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Mefford v. White

June 7, 2002

KODY SKY MEFFORD, PLAINTIFF-APPELLANT,
v.
JESSE WHITE, SECRETARY OF STATE FOR THE STATE OF ILLINOIS, DEFENDANT-APPELLEE.



Appeal from Circuit Court of Sangamon County No. 00MR720 Honorable Donald M. Cadigan, Judge Presiding.

The opinion of the court was delivered by: Justice Myerscough

Released for publication.

KODY SKY MEFFORD, PLAINTIFF-APPELLANT,
v.
JESSE WHITE, SECRETARY OF STATE FOR THE STATE OF ILLINOIS, DEFENDANT-APPELLEE.

Appeal from Circuit Court of Sangamon County No. 00MR720 Honorable Donald M. Cadigan, Judge Presiding.

The opinion of the court was delivered by: Justice Myerscough

Plaintiff appeals the order of the circuit court of Sangamon County affirming the decision of defendant, Jesse White, Secretary of State for the State of Illinois (Secretary), to deny the driver's license application of plaintiff, Kody Sky Mefford, when plaintiff refused to provide his social security number on his application, citing his religious beliefs. Plaintiff challenged the statute and rule requiring the Secretary to request a social security number as unconstitutional for interposing a burden on his free exercise of religion. We affirm.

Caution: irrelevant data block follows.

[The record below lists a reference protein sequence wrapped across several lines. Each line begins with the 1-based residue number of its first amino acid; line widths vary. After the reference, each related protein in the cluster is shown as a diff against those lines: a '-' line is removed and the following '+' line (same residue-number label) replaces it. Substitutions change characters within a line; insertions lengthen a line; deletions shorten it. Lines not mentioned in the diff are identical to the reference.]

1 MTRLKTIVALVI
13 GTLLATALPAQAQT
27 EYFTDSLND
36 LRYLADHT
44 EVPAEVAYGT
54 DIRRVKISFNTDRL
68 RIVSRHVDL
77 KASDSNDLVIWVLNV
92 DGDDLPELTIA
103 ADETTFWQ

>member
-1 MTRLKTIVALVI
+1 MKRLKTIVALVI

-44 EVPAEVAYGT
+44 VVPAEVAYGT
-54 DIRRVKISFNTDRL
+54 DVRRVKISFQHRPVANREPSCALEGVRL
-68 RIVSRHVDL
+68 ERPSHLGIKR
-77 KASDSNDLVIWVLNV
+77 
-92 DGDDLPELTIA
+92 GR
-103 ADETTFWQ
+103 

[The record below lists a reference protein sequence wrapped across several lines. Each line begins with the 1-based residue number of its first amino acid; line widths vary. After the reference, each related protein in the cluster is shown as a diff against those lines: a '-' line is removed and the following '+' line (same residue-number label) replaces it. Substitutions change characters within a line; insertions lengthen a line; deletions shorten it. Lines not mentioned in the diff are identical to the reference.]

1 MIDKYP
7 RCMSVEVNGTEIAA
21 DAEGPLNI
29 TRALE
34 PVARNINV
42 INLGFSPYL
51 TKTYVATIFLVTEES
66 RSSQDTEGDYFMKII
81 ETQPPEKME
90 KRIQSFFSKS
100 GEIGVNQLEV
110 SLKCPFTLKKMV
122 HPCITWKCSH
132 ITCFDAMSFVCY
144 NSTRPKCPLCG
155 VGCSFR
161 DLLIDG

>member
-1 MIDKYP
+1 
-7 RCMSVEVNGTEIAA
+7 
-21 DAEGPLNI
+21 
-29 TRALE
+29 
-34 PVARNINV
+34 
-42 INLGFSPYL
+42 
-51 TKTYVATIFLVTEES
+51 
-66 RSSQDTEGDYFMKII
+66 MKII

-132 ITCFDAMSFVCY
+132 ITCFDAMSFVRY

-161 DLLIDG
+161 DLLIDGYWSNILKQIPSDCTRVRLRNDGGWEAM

I. BACKGROUND

Early in 2000, plaintiff, born May 16, 1983, applied to the Secretary for an Illinois driver's license, supplying all personal information required by section 6-106(b) of the Illinois Vehicle Code (Vehicle Code) (625 ILCS 5/6-106(b) (West 1998)) except his social security number. Based on section 6-106(b) and an administrative rule promulgated by the Secretary (92 Ill. Adm. Code §1030.63 (Conway Greene CD-ROM March 2002)) plaintiff requested relief from the submission of his social security number based on his religious beliefs. On February 3, 2000, the director (Director) of the Driver Services Department (Department) denied plaintiff's application, determining that neither section 6-106(b) of the Vehicle Code nor the rule allows plaintiff to obtain a license without providing a social security number. The Director observed that plaintiff had not shown he was a member of a religious faith that did not permit its members to obtain social security numbers, as required by the statute and rule.

Following the denial, plaintiff sought an administrative hearing. At the April 18, 2000, hearing, the hearing officer heard testimony from plaintiff, then a full-time high school student, and from his father, Dan Mefford. Plaintiff testified that he had a social security number, but that his Christian religious beliefs forbade him from revealing it to the Secretary. The number had been obtained for him by his father several years earlier before either plaintiff or his father arrived at the specific religious beliefs that forbid the use of the social security number.